French Studies, Department of Languages, Literatures and Cultures
I am a sociolinguist whose primary research focusses on Franco-American French, that is, the French spoken by descendants of the nearly one million French Canadians (from present day Quebec) and Acadians (from the Maritime Provinces) who settled in the northeastern United States largely between 1840 and 1930.I have collected either myself, in collaboration with my colleague Jane Smith at the University of Maine (my Co-PI on a three year project funded by NSF), or as the supervisor of graduate and undergraduate student fieldworkers, over 300 hours of recorded interviews with French speakers living in twelve different communities located in northeastern New York and across New England. This material has been used to better understand the current situation of the Franco-American variety (e.g., who speaks the language, when, and for what purposes), to investigate Franco attitudes about the language and about their Franco-American identity more generally, as well as to describe the structure of the language and the effect of contact with English, among other things, on the way in which the language has evolved.
Despite their significant presence throughout the northeast, Franco-Americans have been largely left out of the narrative of North American history. Americans and Canadians alike are surprised to learn, for example, that French is, after English, the language most spoken at home in Maine and in Vermont, and that it is only since 2010, and then just barely, that Spanish has overtaken French in New Hampshire. Locally, the city of Cohoes had as many as four French parishes that operated in French and offered bilingual schooling well into the 1950s. My research has shown that, although French is generally no longer systematically being passed on to the next generation and there is longer any domain where French is regularly used, many speakers over the age of 60 continue to use the language on a daily basis and consider it an important part of their identity. It has also revealed that, contrary to what many Francos themselves believe, Franco-American French cannot be described as a mixture of French and English. Indeed, given the context in which Franco-American finds itself, the influence of English on the language has been quite minimal.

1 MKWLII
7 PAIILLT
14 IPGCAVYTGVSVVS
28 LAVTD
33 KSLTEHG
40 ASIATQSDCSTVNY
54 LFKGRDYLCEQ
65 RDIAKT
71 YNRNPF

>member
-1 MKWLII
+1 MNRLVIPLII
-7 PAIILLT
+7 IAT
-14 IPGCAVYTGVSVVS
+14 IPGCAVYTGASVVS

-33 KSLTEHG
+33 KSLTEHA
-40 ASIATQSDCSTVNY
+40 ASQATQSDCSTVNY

None of my work would be possible without the generosity of the many Francos who have invited me into their homes and shared their stories with me, and I consider it my responsibility to give back to the community in any way that I can. I have done this primarily through various forms of programming in which I seek to educate the public about the French presence in the northeast, and to dispel linguistic myths that make Franco-Americans feel that their variety is inferior to the “good French” of France. This programming has most often been in the form of talks to community groups, but also includes the creation of a small exhibit, Le français en Nouvelle-Angleterre/The French Language in New England. Notes from the Franco-American French Project, that travelled to locations in Massachusetts and New York, and incorporated information specific to each of the different communities as it went. I have also made it regular presentations on Franco-American topics at conferences such as the annual meeting of the American Association of Teachers of French where the focus is on pedagogy. In these presentations I not only inform teachers about Franco-Americans, but to provide materials with suggestions for how to use them to teach their students about the French presence in their own backyard.
A long term goal is to make the corpus of recordings available in a form that makes them accessible not only to future researchers, but to the community as well.